Now I sit here, on the brink of a third week of feeling sick, still coughing in between typing, despite my efforts.

Tomorrow, I need to start working out even if I still feel like shit. There’s just no getting around it; I can’t skip any more workouts than I’ve already skipped.

The fact that I’ve skipped workouts at all has me feeling a little sheepish and embarrassed. I don’t want to admit that to anyone, but if I’d been working out like a crazy woman and just got sicker, then I’d be berating myself for not taking time for self-care.

Self-Belief

With feeling sick, I’ve noticed doubts creeping in. How in the world am I ever going to manage to complete an Olypmic distance, much less a half-Ironman? Am I crazy? What’s this all going to amount to, on the actual race day? What in the world makes me think that I can do this?

And in the face of those very real doubts and that lack of self-belief, I just keep reminding myself that everyone who does this has those doubts at some point. Everyone who does this has to have some amount of trust and faith that if they just put their time in, their work in, then they accrue strength over time.

Actually, if I’m honest, I’m having a rough day with all of it. I feel stupid typing any of this out, stupid trying to be optimistic and hopeful, stupid that I skipped workouts, irritable about having become sick. Also, I’m really sick of coughing.

I need to get myself to all of my scheduled workouts this week, even if I’m dragging my ass through them, because the one thing that has always elevated my belief in myself was simply putting in the time. God knows I’m not the best, the fastest, the most skilled in anything related to athleticism, but I do know how to put the time in and bear down and get the work done. When I’m accountable to myself, that’s when I have more belief in what I’m doing and trust that I can get to where I want to go.

advice for new runners

14 Jan

Today I was talking with a friend who wants to get into running. She described how she’s never been able to get into it because she’ll try for a bit and it’s hard. She said, “I always assumed this just means that I’m a bad runner.”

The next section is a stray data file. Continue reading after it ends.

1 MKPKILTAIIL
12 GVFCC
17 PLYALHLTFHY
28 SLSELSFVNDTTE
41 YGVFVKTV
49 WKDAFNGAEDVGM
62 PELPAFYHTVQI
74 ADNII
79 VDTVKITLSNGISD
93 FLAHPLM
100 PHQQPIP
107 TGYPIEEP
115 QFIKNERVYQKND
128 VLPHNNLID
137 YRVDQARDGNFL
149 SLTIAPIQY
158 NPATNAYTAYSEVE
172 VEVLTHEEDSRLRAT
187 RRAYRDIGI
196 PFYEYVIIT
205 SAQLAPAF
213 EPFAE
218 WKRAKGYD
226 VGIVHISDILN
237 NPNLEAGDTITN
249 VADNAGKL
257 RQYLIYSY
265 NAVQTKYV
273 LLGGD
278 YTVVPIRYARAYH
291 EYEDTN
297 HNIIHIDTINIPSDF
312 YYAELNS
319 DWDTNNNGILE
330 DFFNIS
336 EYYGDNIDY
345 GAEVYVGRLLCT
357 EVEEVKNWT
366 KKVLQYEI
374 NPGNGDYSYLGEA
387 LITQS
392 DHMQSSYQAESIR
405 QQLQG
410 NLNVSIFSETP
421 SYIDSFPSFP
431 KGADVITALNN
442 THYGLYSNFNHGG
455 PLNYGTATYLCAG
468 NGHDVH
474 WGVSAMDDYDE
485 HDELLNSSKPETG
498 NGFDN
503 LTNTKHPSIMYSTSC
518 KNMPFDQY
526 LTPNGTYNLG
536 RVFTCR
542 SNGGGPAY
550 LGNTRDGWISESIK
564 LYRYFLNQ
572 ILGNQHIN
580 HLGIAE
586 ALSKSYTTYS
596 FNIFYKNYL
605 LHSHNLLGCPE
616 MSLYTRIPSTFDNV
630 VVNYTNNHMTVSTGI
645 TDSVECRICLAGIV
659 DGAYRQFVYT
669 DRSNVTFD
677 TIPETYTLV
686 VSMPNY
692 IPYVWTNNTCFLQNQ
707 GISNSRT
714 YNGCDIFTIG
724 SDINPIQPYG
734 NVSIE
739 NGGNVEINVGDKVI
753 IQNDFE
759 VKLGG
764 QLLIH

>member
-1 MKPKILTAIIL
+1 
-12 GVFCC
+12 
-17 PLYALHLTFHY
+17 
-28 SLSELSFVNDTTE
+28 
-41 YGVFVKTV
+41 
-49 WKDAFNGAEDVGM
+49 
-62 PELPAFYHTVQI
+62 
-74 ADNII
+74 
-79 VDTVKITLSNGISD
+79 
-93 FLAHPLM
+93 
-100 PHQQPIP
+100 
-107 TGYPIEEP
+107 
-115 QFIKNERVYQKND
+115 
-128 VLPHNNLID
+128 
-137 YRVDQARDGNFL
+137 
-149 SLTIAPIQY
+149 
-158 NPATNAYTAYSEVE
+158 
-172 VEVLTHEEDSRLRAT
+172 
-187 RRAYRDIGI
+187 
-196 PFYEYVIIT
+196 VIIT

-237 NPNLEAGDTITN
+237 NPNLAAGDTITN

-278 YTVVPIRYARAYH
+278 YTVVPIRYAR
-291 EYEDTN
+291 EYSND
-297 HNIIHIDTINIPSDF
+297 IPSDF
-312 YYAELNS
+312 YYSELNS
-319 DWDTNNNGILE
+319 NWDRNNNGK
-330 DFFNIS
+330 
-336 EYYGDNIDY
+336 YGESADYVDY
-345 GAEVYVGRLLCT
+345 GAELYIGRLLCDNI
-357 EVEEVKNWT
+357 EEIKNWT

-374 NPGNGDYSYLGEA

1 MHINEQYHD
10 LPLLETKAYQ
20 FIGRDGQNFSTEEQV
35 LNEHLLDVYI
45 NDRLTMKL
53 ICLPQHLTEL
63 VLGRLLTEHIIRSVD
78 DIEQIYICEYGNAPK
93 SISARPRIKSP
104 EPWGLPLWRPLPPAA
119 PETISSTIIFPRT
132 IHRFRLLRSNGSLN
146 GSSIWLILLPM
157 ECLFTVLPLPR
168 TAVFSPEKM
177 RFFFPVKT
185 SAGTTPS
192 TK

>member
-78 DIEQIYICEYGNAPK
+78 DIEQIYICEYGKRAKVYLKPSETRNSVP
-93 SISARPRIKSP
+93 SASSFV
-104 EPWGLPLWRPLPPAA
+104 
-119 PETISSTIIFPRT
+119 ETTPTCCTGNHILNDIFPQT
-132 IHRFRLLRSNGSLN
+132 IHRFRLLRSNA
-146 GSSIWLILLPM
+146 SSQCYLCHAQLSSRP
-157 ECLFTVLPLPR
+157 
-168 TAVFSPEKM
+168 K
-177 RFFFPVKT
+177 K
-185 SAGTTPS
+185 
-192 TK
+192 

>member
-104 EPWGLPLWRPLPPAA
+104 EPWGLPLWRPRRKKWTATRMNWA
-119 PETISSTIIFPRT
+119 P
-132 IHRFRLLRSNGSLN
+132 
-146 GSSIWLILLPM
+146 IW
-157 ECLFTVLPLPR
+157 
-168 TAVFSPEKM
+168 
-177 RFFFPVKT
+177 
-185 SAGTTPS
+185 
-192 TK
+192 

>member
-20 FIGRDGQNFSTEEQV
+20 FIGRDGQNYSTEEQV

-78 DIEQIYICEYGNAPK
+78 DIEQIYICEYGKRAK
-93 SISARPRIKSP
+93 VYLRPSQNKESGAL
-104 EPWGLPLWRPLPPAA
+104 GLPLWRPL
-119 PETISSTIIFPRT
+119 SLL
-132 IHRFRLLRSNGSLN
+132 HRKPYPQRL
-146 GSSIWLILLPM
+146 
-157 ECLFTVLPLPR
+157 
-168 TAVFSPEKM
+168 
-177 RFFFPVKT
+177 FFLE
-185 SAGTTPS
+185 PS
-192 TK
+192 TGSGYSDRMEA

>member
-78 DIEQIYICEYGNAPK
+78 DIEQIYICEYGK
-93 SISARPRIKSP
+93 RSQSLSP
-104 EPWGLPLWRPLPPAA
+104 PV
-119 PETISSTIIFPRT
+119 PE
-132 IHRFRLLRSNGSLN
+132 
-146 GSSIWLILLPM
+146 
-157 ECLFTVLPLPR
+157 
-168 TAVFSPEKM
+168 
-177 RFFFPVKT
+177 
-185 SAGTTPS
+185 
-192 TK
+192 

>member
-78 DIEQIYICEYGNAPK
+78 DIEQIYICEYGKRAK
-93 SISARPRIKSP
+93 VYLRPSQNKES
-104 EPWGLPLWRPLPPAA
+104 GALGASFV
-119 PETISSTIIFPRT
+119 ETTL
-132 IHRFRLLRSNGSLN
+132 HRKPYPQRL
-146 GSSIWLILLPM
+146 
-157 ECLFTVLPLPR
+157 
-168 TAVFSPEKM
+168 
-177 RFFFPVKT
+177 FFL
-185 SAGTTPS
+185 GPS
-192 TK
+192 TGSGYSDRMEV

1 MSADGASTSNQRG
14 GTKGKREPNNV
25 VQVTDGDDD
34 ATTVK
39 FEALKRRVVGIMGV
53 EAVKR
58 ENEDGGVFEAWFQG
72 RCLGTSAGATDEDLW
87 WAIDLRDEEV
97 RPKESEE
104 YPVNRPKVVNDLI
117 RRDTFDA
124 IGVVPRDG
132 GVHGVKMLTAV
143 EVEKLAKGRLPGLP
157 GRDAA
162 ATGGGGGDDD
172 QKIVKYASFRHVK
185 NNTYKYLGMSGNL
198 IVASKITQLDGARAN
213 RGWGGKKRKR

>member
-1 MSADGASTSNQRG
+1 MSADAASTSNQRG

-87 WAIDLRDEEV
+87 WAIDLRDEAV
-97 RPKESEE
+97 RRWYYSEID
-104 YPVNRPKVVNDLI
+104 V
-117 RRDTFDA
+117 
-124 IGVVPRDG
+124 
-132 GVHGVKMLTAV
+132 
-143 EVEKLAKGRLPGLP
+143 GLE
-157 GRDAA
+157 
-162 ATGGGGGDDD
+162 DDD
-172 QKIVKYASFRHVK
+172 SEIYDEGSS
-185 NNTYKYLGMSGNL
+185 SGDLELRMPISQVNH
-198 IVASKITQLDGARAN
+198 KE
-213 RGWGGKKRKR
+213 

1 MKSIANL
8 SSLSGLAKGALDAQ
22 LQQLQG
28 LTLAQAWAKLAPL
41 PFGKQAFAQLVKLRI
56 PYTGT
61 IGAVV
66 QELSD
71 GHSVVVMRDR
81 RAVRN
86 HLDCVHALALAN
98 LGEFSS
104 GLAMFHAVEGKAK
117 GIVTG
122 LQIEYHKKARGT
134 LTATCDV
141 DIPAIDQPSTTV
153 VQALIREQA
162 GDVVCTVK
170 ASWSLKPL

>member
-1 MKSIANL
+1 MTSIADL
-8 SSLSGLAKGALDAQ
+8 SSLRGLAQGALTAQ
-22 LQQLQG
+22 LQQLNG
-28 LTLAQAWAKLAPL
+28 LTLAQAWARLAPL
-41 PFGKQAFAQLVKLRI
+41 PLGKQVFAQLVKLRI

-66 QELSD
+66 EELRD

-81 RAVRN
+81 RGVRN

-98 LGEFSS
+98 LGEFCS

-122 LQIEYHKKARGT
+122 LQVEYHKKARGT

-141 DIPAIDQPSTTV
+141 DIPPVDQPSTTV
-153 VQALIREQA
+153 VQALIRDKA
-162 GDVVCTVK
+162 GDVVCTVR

Typed out like that, someone might roll their eyes at this person (“Of course it’s hard!”) but I think that that would be too flippant of a response.

People don’t realize, when they’re getting into running, how hard it is. It makes sense to me that my friend, who has always seen runners gliding around looking like they know what they’re doing, might think that because it isn’t coming easily to her, she just doesn’t have some innate ability.

It’s not about innate ability, of course (which we talked about). In my experience, it can take up to a month of regular, consistent running before going out for a run feels natural at all.

Even for myself, even after all of these years of running, my sleep and nutrition and how hard I’m training overall will all play a role in how I feel on a particular run. It astonishes me how I can rock it with a run one day, and then another I’ll feel like it’s taking everything in me just to finish a low-mileage, slower paced day.

When I try to figure out why I’m having a hard time with a run, I can inevitably identify some factor that was set in motion twelve to twenty-four hours before (like not sleeping or eating enough, or having had a recent tough workout in another discipline) that’s probably affecting the current run.

Advice for new runners

1. Keep at it. Consistency is what builds aerobic capacity, over time. The bummer about this stage in the game is that everything in your body is going to be screaming at you, “You aren’t a runner and you don’t want to do this!” If you quit, then you never get to the other side–the glowy endorphins, meet other runners and talk shop, glide through the streets feeling like a gazelle–side of things.

2. Expect it to suck. If you’re going into it understanding that for awhile it’ll be hard work, then you aren’t disappointed when that’s exactly what your body serves up.

3. See a doctor. This is always good advice for anyone who’s starting a new exercise routine, but particularly so if you feel like something’s off and you’re having a harder time than people typically have. Just see a doctor, get checked out, and then you don’t have to worry.